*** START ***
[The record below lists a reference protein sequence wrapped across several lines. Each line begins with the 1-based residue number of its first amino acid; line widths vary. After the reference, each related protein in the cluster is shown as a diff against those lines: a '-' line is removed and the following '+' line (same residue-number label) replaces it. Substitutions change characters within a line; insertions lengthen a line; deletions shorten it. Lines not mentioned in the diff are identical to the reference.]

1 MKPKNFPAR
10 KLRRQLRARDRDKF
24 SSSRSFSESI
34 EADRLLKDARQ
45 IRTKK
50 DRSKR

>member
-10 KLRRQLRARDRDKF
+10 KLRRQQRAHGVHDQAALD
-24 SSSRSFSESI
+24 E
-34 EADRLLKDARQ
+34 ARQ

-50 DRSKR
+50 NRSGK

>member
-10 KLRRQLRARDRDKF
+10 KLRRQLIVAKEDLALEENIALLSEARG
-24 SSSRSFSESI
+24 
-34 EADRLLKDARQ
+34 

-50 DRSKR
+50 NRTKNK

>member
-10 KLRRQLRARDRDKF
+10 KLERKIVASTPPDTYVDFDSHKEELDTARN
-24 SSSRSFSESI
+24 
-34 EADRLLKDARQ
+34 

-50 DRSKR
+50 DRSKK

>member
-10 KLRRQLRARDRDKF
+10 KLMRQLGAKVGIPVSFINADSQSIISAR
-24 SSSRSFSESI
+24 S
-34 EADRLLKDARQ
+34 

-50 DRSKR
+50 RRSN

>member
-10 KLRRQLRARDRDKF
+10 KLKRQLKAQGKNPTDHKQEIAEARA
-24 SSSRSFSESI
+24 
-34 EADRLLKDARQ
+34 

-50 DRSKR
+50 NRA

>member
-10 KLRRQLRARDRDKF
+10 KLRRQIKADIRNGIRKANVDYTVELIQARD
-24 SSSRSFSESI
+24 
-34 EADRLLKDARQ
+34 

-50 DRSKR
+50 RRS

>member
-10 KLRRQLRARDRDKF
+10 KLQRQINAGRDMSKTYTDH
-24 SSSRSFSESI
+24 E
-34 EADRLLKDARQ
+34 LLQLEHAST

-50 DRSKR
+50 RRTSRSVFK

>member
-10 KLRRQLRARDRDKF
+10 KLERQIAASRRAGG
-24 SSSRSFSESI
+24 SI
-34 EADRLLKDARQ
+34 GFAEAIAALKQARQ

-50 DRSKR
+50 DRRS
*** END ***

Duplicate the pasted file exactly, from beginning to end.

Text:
[The record below lists a reference protein sequence wrapped across several lines. Each line begins with the 1-based residue number of its first amino acid; line widths vary. After the reference, each related protein in the cluster is shown as a diff against those lines: a '-' line is removed and the following '+' line (same residue-number label) replaces it. Substitutions change characters within a line; insertions lengthen a line; deletions shorten it. Lines not mentioned in the diff are identical to the reference.]

1 MKPKNFPAR
10 KLRRQLRARDRDKF
24 SSSRSFSESI
34 EADRLLKDARQ
45 IRTKK
50 DRSKR

>member
-10 KLRRQLRARDRDKF
+10 KLRRQQRAHGVHDQAALD
-24 SSSRSFSESI
+24 E
-34 EADRLLKDARQ
+34 ARQ

-50 DRSKR
+50 NRSGK

>member
-10 KLRRQLRARDRDKF
+10 KLRRQLIVAKEDLALEENIALLSEARG
-24 SSSRSFSESI
+24 
-34 EADRLLKDARQ
+34 

-50 DRSKR
+50 NRTKNK

>member
-10 KLRRQLRARDRDKF
+10 KLERKIVASTPPDTYVDFDSHKEELDTARN
-24 SSSRSFSESI
+24 
-34 EADRLLKDARQ
+34 

-50 DRSKR
+50 DRSKK

>member
-10 KLRRQLRARDRDKF
+10 KLMRQLGAKVGIPVSFINADSQSIISAR
-24 SSSRSFSESI
+24 S
-34 EADRLLKDARQ
+34 

-50 DRSKR
+50 RRSN

>member
-10 KLRRQLRARDRDKF
+10 KLKRQLKAQGKNPTDHKQEIAEARA
-24 SSSRSFSESI
+24 
-34 EADRLLKDARQ
+34 

-50 DRSKR
+50 NRA

>member
-10 KLRRQLRARDRDKF
+10 KLRRQIKADIRNGIRKANVDYTVELIQARD
-24 SSSRSFSESI
+24 
-34 EADRLLKDARQ
+34 

-50 DRSKR
+50 RRS

>member
-10 KLRRQLRARDRDKF
+10 KLQRQINAGRDMSKTYTDH
-24 SSSRSFSESI
+24 E
-34 EADRLLKDARQ
+34 LLQLEHAST

-50 DRSKR
+50 RRTSRSVFK

>member
-10 KLRRQLRARDRDKF
+10 KLERQIAASRRAGG
-24 SSSRSFSESI
+24 SI
-34 EADRLLKDARQ
+34 GFAEAIAALKQARQ

-50 DRSKR
+50 DRRS